• Jason Oswell

The Surgical Conundrum - A Patient Story of Severe Sciatica

My last blog on MRI results showed that on many occasions a person who displays no pain can have equally as bad MRI results as somebody who is experiencing pain. That leaves us in a pretty big conundrum; because a significant part of deciding on whether to have surgery or not, is based upon these MRI findings.

Brinjikji et al (2015)

Trying to explain this to someone is very difficult and trying to explain it to a friend is even harder. That was the case with my best mate, who was recently due to undergo an L5-S1 microdiscectomy to relieve the disc herniation onto his spinal nerves (the root cause of his sciatica).

The history

Just over 10 years ago he was an ex England hockey player and avid all-round sportsman. He had a history of some general lower back pain, which presented more as a constant ache especially during sitting. A year ago, and still playing in the second-tier league, he lifted something heavy and immediately felt his back ‘go’. What quickly followed was excruciating radiating leg and back pain, that meant he struggled to carry out even the most basic physical tasks. Getting in/out of the car, walking, bending and even sleeping were proving exceptionally difficult.

After around 3-4 months of continued and unrelenting pain, he went for an MRI test and consultation with a spinal surgeon. Following this consultation, his mind was effectively made up. He was having surgery. The MRI results showed the disc protrusion was ‘impinging’ onto a spinal nerve and the leg pain was very unlikely to get better without surgical intervention.

This is a man, who was willing to have surgery, on his spine, regardless of many serious risks, because he believed that this ‘nerve impingement’ was now irreversible. See, the problem we have, and that we know from my previous blog, is that another person, may have an identical looking MRI scan showing all the signs of nerve impingement, but not have pain.

The reason for this is still very much unknown. The body is such a complex machine and it shows our brains processing platforms mean that it does not always link with the structural format that you would expect.

His due surgery date was 15th May 2020 and similar to most things, this was severely disrupted due to coronavirus; it was put on hold for at least 4 months until the UK pandemic played out. However, within those 4 months, he made 3 significant changes to everyday life:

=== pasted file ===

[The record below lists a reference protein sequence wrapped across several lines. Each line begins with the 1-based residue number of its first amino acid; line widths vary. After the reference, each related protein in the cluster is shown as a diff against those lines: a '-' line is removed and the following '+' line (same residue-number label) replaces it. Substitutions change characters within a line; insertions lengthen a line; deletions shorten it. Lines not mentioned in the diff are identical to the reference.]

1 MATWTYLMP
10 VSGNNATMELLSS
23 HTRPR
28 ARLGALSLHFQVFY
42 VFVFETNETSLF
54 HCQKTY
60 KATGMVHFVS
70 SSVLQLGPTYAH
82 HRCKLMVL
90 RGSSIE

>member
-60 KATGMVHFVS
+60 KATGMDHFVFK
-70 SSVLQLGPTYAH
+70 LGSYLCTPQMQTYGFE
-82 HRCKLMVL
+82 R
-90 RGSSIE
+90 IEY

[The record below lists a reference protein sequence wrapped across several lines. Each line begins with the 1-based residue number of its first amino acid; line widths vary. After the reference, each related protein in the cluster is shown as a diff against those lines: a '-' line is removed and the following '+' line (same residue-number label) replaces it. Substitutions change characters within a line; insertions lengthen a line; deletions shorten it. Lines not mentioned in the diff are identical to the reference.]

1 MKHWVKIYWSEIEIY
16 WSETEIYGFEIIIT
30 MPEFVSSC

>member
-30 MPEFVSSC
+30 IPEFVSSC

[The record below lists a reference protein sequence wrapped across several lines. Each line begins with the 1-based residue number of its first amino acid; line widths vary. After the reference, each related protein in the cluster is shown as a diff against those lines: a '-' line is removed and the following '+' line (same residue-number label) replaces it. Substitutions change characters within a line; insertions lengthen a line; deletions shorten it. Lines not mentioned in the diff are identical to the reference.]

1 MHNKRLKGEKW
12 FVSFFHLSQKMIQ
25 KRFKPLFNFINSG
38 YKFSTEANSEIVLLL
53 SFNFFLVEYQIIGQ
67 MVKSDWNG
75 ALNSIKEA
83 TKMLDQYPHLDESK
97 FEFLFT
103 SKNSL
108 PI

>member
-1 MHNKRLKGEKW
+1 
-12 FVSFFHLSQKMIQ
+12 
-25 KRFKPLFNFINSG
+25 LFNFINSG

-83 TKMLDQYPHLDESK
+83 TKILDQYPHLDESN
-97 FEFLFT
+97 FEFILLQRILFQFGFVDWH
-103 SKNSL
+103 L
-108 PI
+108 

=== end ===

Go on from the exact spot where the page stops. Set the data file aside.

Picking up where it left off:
1. He was no longer making long car journeys to work.

2. He committed to going for a walk every day, usually for an hour.

3. He worked from home at a sit/stand desk, consciously making use of the stand function.

Of course, you can already guess the rest of the story. From just becoming a little bit more active and reducing his time sitting, he went from the prospect of surgery, to wanting to build towards getting back on the hockey pitch. He managed to play his first hockey game last week following a progressive build up, with no leg pain.

So, what changed?

What we would like to know is whether the injury has repaired itself, or whether the MRI would look exactly the same, but the brain is just processing that information in a different way.

For him, it doesn’t matter. He can now play hockey again and the sleepless nights worrying about spinal surgery are over.

We are also not blind to the fact that he may have some reoccurrence issues in the future, but if there were some symptoms again, we now know that they can hopefully be overcome with a similar progressive strategy.

Moral of the story?

Spinal surgery, like a lot of other types of surgery, comes with a lot of risks. Surely it is better to exhaust all options of rehabilitation before even contemplating leaving your future in the hands of somebody who you don't even know?

Blog written with consent and input from the patient.


Brinjikji, W., Luetmer, P. H., Comstock, B., Bresnahan, B. W., Chen, L. E., Deyo, R. A., … Jarvik, J. G. (2015). Systematic literature review of imaging features of spinal degeneration in asymptomatic populations. American Journal of Neuroradiology. https://doi.org/10.3174/ajnr.A4173

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